PCOS 2

When you try to not see something, that’s when you see it everywhere.  I wanted a baby, but couldn’t have one and started seeing babies everywhere.  Stork covered cards with good wishes were passed around work in plain manilla folders like vital documents.  The bank teller waddled to the safe in her “bun in the oven” tunic and leggings. Every woman on the sidewalk had a stroller, baby carrier, or the sticky hand of a toddler struggling to keep up.  The couple in front of me in the check out line bought diapers and formula while they giggled about sonogram pictures and heartbeat sounds. And then, to add the cherry to the sundae of misery, a cousin of mine had a baby four months earlier than she should have.  I was expected to visit and be supportive and crap. Yeah, I said it. Crap. The last thing I wanted was to see anyone’s child. Especially the child of someone that I thought didn’t deserve a child. Sounds harsh, I know. I would venture to say that every woman who has struggled with infertility has passed silent judgment on those around her who seem to be able to conceive with just the mere thought of sex.  We don’t like thinking about those thoughts. We are just so hurt and scared that it won’t ever happen for us.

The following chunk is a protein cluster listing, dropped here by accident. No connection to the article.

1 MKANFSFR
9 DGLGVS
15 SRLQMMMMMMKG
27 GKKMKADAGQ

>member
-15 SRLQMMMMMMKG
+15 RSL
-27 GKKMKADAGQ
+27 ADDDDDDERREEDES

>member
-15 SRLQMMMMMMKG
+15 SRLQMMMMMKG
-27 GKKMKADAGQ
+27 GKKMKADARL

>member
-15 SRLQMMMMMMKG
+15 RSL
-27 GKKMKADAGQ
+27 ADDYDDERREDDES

For the next few months, I would lay awake nights with silent tears slipping down my cheeks and hiding in the creases of my neck as my husband lay there snoring peacefully.  Despite him being there every day and being supportive, I felt terribly alone and defective. Women are supposed to have babies. It’s one of the primary things that makes us women. With the frequent facial hair removal, I needed something to make me feel like a woman.  I could grow a beard but not a baby. And that just plain sucked. A gripping spiral depression had me in its clutches and was fighting to keep me there. To make matters worse, the winter chill settled in and drove the optimism of the sun far from me.

Meanwhile, I had managed to lose another job. I had started graduate school and was looking forward to classes starting in late January.  Depression does not stop us from being active, it just makes it harder to be active. Part of the PCOS madness is emotional unrest. This can range from mild mania to deep depression in a lot of women.  The future was getting brighter, or maybe I was just too busy to notice that nothing really had changed.

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